I've spoken to the owners to the UK rights of Girlfriends about making a Digital Cinema Package which would allow more cinemas to show it again, but they're reluctant to do it. There's a demand; when we screened Girlfriends at BFI Southbank last year (the first UK showing since the film's 1978 release) the entire 450-seat theatre sold out. It's hard to understand why someone won't digitise this film. If Lena Dunham's Tiny Furniture is on Criterion, Girlfriends should be too.
Excitingly, there are a couple of rare UK screenings of Girlfriends taking place as part of this month's Scalarama Festival. You're hosting one in London; what are you planning?
We're showing Girlfriends at Phoenix Cinema in East Finchley alongside a short film called Latifah and Himli's Nomadic Uncle. Made in the 90s, it's about two Muslim girls talking and walking around Southall. There's lots of great hair, humour, puffa jackets, and an amazing New York Jazz-influenced soundtrack. It has references to a film like Girlfriends but it's rooted in a completely different way.
What does it mean to find on-screen depictions that speak to you? I'm interested in the value of having a truism to take home when you leave the cinema, and learning more about oneself through journeys in film.
I felt really sad when Diary of a Teenage Girl was certified 18, because seeing that when you are 15 would be amazing. To see a girl behaving in a way generally perceived as 'slutty' and see burgeoning sexuality that isn't motivated by a deep trauma would be brilliant. When I was a kid I got very excited if there was somebody Asian on TV, but I didn't feel like I found myself on-screen when I was younger. Something I love about film is the journey they can send you on; of discovering books, poetry, art and other thinkers and writers. One of the first films I went crazy over was The Hours. I loved all three women in it, and it led me onto Mrs Dalloway.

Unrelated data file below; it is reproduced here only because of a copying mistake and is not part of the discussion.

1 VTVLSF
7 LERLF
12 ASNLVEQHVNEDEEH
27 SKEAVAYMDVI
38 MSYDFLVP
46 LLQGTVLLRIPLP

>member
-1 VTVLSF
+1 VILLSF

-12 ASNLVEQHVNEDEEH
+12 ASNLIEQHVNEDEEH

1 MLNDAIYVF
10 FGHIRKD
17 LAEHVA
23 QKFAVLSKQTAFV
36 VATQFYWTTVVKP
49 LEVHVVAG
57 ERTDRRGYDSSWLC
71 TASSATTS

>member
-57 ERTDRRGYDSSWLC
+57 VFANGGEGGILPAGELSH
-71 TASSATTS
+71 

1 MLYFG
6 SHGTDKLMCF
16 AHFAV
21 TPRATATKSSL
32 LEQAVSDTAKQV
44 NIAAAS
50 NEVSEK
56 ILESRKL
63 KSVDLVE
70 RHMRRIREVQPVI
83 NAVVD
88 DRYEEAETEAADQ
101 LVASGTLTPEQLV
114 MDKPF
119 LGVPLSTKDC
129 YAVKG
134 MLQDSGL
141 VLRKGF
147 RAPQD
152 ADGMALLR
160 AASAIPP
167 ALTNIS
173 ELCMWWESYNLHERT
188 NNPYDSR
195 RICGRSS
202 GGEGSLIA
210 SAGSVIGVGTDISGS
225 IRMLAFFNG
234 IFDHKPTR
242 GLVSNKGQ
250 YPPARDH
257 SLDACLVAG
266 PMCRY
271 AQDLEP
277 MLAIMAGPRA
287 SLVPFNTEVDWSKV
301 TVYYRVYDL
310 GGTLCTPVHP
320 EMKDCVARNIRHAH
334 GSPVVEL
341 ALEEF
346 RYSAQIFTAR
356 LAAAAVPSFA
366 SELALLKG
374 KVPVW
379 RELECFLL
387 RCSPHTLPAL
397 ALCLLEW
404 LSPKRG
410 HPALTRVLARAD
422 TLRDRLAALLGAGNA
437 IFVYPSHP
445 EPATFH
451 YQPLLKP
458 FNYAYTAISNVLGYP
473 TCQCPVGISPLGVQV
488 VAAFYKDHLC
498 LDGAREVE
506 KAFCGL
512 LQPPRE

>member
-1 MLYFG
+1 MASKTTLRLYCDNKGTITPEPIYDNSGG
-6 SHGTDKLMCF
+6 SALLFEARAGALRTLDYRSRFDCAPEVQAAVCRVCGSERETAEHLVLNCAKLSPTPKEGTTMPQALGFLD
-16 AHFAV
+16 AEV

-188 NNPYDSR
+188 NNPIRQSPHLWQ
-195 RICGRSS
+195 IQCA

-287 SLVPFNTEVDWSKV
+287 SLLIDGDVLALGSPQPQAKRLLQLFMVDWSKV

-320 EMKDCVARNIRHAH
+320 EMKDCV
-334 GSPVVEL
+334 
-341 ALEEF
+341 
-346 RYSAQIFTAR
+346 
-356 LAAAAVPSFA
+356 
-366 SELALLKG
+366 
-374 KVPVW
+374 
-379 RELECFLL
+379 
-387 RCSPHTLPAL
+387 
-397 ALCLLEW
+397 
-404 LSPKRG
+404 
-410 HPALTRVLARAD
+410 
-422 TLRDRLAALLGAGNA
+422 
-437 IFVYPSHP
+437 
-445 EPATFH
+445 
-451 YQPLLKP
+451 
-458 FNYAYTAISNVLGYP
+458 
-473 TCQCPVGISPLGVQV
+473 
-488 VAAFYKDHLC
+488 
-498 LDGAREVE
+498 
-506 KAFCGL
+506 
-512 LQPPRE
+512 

Demeaning on-screen depictions of women can be upsetting because we are all different; people react in multiple ways within the same hour. You could have one opinion at the beginning of the day that completely changes by the end. I love films with no resolution or with crazily unlikeable characters. You might not understand why you've watched them for two hours, because that feels real to me.
It's easy to be excited by the simultaneous release of big films about women this summer, but it also feels lazy to lump them together, as if "films about women" are hot fodder, or a marketing gimmick?
I've just finished a project with (director) Josephine Decker, which involved bringing writers and critics of colour together to respond to her work. I spoke to Chardine Taylor-Stone -- a brilliant activist -- who said "we need to be careful that our artistic drive and need to make work isn't driven by market trends." That's especially important when you're making work around representation and identity. We screened Girlfriends last year, and I had an argument with the copywriter because they wanted to describe Girlfriends as "if Woody Allen had directed Frances Ha." I fundamentally disagreed with comparing Claudia Weill's film to these two male directors.
It's very important to get your work out there, but there's something to be said for keeping control of the way it is presented via film marketing and the trends that drive listicles and digital content. The message should stay pure to the meaning it had to you.
Girlfriends screens as partat Phoenix Cinema, East Finchley on Sunday 6 September 2015, 2pm. It is part of Phoenix Cinema's Directed by Women strand and is presented in association with I Am Dora and Scalarama. phoenixcinema.co.uk
Girlfriends will also screen in Bristol at the Cube Cinema on Sunday 13 September 2015, 8.30pm. It is presented by Female Trouble, a regular night celebrating non-confirmist representations of women in cinema.
Text Stevie Mackenzie-Smith